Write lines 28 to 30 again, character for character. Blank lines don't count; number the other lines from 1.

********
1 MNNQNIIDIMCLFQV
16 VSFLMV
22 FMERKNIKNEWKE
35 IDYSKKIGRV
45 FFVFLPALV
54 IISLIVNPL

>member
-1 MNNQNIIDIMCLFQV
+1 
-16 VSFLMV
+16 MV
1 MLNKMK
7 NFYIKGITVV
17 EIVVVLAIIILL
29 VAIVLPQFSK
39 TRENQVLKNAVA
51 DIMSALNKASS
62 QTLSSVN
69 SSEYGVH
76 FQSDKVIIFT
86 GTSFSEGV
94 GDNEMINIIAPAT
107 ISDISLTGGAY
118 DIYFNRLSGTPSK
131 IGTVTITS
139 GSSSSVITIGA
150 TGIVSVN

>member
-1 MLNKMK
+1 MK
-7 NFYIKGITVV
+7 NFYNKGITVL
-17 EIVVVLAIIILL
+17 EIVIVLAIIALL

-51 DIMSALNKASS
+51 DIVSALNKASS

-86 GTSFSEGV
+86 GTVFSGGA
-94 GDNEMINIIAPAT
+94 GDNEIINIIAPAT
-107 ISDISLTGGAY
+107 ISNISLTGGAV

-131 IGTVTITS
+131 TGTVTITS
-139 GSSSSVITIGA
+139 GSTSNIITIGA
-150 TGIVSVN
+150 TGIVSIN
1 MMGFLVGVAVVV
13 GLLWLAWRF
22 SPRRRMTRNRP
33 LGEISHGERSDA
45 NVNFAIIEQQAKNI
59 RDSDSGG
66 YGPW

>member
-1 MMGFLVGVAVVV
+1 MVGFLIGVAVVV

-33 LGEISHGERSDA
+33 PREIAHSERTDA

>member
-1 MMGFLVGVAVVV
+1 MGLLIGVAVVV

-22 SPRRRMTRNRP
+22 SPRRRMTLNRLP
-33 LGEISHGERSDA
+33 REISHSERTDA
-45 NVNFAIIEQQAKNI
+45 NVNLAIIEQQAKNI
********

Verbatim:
>member
-1 MLNKMK
+1 MK